Read the introduction to the blog series here.
In my book “Political Entrepreneurship”, which analyses how successful political entrepreneurs build and scale new political parties, I lay out a roadmap on how they proceed. The first stage of this roadmap is called “Understanding Political Systems”. If Political Entrepreneurs do not fully understand critical aspects of the political system they want to disrupt, they will fail. And by understanding I mean a deep intellectual and emotional appreciation; an intimacy that is comparable to love – even though sometimes mixed with hate for some aspects of it.
Mastering the spheres
For Political Intrapreneurs, the system they want to disrupt is the party. Therefore, in the first step, they need to understand the party as a system. They need to learn the formal and informal rules of a complex living organism, how power is structured and organised via its constitution and its bylaws, its subcutaneous flows of information, its decision making processes in its gremiums. They need to master the hard math of quorums and vote targets, as well as the soft aspects of culture, networks and insider relationships in all party spheres of influence. If you want to dive deeper and learn about the various spheres, my colleague Nicolas Stühlinger and I have developed a spherical model of party innovation.
With a deepening understanding of the party as a system comes the identification of challenges and opportunities on three different levels–strategy, policy and organisation; the latter can be further broken down into aspects of leadership, structure, culture, and execution. Whereas some of the challenges and opportunities might be obvious even to the public, sometimes for years, some deeper flaws and virtues will be hidden from it.
Parties are complex beasts–to develop a deep understanding of them may take years. Learning means first and foremost trial and error, again and again. For this, you need to be inside of the system. However, to take on board new ideas with disruptive potential, you also need direct access to the world outside the party. Therefore, Political Intrapreneurs are usually neither pure insiders, nor complete outsiders; they are insider-outsiders. They already have spent some time in the party in proximity to power – but they are more often than not found outside the innermost circle of the party leadership, or even in the semi-periphery of party power. There, the new can emerge and start to take form with fewer constraints.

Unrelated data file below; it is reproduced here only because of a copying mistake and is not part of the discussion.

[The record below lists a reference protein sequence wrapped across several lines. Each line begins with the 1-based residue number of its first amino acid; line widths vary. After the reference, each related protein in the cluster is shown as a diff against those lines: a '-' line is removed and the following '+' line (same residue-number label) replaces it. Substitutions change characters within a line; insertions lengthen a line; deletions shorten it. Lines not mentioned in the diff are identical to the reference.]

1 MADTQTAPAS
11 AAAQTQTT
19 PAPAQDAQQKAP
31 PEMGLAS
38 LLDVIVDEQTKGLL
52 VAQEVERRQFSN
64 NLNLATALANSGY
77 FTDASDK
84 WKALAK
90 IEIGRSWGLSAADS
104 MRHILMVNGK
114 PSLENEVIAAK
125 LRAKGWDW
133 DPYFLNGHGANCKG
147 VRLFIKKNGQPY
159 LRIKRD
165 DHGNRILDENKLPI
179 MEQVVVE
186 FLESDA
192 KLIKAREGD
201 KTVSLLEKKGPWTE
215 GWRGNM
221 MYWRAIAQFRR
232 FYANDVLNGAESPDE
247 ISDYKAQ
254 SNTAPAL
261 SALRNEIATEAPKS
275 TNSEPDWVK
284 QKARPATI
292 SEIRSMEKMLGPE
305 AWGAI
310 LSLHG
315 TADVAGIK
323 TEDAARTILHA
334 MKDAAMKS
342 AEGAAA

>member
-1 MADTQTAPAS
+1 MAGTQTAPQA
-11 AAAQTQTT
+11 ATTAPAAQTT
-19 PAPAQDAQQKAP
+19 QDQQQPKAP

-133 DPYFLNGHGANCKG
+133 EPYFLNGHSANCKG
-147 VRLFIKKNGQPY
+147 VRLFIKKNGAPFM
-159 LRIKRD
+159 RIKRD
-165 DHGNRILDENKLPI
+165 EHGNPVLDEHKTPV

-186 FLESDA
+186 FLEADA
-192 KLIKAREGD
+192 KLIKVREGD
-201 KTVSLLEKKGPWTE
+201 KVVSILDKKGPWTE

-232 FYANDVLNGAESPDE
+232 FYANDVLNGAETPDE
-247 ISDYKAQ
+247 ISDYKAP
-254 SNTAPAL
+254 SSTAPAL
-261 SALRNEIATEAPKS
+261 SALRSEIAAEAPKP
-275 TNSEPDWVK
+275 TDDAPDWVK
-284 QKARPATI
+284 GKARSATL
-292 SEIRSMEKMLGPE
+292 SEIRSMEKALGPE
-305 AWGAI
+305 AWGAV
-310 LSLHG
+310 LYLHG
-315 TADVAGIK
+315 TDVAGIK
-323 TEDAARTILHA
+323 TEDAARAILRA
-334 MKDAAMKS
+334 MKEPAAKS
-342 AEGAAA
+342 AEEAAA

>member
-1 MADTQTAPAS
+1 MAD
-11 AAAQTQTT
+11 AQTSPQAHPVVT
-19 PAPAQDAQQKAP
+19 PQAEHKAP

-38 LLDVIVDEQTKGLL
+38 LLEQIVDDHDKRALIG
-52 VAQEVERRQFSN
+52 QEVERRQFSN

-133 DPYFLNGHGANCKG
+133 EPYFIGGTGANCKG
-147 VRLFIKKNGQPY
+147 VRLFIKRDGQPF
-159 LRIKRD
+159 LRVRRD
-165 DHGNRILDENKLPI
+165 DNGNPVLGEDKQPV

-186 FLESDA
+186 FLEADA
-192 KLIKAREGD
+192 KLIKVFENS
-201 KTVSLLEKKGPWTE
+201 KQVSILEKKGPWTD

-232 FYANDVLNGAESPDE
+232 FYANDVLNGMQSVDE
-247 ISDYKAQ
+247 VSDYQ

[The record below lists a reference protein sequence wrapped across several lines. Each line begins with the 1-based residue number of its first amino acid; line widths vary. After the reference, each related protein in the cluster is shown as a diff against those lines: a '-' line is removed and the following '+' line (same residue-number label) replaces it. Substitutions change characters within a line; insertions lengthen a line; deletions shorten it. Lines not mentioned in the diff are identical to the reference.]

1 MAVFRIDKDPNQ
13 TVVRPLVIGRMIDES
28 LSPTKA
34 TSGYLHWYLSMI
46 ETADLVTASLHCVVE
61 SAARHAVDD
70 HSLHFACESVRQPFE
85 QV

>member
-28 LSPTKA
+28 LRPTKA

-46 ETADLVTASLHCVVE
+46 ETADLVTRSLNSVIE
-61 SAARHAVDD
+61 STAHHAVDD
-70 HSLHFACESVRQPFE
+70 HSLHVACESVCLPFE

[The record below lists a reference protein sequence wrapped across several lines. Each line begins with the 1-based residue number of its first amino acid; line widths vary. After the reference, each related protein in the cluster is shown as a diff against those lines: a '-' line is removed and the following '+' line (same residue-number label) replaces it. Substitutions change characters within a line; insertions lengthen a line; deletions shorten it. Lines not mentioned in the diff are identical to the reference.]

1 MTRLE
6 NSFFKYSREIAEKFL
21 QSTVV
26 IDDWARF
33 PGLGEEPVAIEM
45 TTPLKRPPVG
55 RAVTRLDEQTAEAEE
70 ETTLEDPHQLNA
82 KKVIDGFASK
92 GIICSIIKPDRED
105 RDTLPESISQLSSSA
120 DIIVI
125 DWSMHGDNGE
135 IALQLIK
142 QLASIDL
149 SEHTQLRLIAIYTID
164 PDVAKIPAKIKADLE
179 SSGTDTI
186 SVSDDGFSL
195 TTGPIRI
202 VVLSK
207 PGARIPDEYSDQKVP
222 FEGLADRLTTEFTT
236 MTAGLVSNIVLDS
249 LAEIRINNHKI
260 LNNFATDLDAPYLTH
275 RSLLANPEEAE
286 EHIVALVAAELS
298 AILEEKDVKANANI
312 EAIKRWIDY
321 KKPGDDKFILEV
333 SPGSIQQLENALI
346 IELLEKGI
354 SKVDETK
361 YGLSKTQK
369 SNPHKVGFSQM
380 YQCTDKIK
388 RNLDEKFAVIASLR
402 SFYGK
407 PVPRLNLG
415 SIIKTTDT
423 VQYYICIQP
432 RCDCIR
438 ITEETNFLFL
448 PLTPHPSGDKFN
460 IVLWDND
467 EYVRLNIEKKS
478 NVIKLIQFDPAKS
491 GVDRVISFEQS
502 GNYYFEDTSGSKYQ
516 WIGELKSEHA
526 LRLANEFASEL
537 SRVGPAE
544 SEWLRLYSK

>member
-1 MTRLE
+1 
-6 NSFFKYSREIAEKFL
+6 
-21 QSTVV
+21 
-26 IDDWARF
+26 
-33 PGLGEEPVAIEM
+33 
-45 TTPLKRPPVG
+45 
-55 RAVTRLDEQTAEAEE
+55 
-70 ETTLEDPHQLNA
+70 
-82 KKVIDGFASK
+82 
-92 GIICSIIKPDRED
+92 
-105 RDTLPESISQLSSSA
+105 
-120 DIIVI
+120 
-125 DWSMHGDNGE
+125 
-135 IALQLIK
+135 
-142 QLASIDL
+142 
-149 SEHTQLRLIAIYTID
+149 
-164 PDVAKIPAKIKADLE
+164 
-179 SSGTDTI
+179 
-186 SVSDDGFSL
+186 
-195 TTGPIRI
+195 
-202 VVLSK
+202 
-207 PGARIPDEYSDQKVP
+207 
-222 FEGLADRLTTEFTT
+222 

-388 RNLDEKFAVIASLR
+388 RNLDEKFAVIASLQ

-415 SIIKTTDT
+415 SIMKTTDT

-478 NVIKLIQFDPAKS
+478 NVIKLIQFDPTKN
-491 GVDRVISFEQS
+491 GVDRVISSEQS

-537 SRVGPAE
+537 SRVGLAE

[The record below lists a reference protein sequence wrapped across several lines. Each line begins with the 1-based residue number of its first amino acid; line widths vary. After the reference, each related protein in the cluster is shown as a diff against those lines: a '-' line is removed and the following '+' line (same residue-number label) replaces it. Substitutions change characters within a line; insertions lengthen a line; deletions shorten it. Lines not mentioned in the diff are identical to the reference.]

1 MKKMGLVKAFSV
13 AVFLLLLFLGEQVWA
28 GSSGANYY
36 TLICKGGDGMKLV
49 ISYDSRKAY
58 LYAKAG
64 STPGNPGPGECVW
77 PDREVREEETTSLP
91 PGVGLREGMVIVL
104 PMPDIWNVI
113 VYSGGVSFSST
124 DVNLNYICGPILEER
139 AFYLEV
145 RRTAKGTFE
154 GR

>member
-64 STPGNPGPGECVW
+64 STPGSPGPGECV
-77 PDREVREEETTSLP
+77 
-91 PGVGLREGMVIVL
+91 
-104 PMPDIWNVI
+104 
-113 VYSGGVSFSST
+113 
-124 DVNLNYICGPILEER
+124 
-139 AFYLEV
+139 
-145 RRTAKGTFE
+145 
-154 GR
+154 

Political Intrapreneurs may have already spent some time as senior staff, in a mandate or in a strategic function (Christian Lindner had stepped down as General Secretary of the German FDP in 2011 before becoming Chairman in 2013), the may have headed some wing or party organisation (Sebastian Kurz of the Austrian ÖVP headed its youth organisation before ascending to power, as did Fredrik Reinfeldt of the Swedish Moderates); they may be seen as talents, sometimes even potential leaders-in-waiting (as Labour’s Tony Blair in 1994); they have studied the decision-makers, and have learned from their triumphs and failures.
Their insider-outsider position provides Political Intrapreneurs with the drive to disrupt, where insiders may carry on, and with fresh perspectives, where insiders may have blind spots. At the same time, being in two worlds at once may give rise to a high level of ambivalence. Therefore, Political Intrapreneurs at this early stage often start sorting out their thinking by reading and writing down their thoughts–publishing articles, blogs or books. This also helps them start building up gravitas, gain a public profile, and start attracting allies for the battles ahead. Most importantly, they start formulating a substantiated vision of an agenda for the future political party, and a critique of the status quo (as did Fredrik Reinfeldt of the Swedish Moderates in 1993 with “The Sleeping People” while he was heading the youth wing, almost 10 years before he became Party Chairman).
Envisioning the future political party will be the topic of the next blog.